Student enrollment figures at The University of Southern Mississippi dropped by nearly 7 percent this fall, contributing to an overall statewide enrollment decrease.
The decrease of 1,143 students can be attributed to the university’s shifting focus to attract quality students.
In an interview with WDAM, University Chief Communication Officer Jim Coll said the university made the decision to close late registration earlier than it has closed in the past.
“What we’ve noticed is that students that tend to register late were not as prepared as the students who were registering early,” Coll said. “It’s that focus on quality students, and we feel like, in four years, that the result is going to be a stronger institution.”
The biggest percentage drop among student groups from fall 2012 to fall 2013 was in readmitted students at 12.7 percent. New transfers and freshmen students enrolling at the university dropped by 9.5 percent and 8.2 percent, respectively.
At least 1,332 in-state students chose to enroll elsewhere.
University Provost Denis Wiesenburg said the enrollment decrease means revenue from tuition would also drop.
“…As tuition is based on student credit hours (SCH) not head count, on a percentage basis the decrease in tuition revenue will not be as large as the decrease in head count,” he said. “We estimate our tuition revenue will be down about 1.5 percent.”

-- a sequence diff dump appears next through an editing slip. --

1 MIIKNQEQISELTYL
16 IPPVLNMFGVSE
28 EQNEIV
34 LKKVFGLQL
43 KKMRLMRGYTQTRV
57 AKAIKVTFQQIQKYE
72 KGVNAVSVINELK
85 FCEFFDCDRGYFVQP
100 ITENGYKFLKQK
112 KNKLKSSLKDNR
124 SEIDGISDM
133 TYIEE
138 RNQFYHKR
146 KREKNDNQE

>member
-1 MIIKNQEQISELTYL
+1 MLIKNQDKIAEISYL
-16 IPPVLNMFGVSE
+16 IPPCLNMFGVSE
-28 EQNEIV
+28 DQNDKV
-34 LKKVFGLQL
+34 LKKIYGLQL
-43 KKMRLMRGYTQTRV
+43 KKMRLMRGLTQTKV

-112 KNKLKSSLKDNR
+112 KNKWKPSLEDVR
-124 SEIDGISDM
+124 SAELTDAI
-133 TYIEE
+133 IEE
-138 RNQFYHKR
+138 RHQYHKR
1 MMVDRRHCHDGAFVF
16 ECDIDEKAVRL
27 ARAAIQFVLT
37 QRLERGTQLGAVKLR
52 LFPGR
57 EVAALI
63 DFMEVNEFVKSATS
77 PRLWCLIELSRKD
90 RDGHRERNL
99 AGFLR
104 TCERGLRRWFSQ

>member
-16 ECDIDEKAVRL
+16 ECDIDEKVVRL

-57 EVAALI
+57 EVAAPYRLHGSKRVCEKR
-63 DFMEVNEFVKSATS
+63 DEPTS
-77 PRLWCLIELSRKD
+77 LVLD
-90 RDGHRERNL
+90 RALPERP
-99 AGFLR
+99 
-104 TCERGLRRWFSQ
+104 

According to the Institutions of Higher Learning, the university enrolled 16,468 students in 2012. This year’s enrollment was 15,623.
“The administration has decided to set aside funds from our cash reserves (funds that were not expended in the last fiscal year) to provide the funds to operate normally,” Wiesenburg said. “We will evaluate our financial position at the end of the semester to determine if we need to make any budget adjustments.”
Overall enrollment in the state of Mississippi is facing its first drop for the first time in 20 years.
“While the decrease system-wide is small, it does demonstrate that the changes in the Pell Grant program are having an impact on the decisions students are making,” said Commission of Higher Learning Hank Bounds.
Southern Miss isn’t the only university facing an enrollment decrease. Alcorn State University, Mississippi State University and Mississippi Valley State University also saw low enrollment percentages, but Southern Miss had the largest percentage.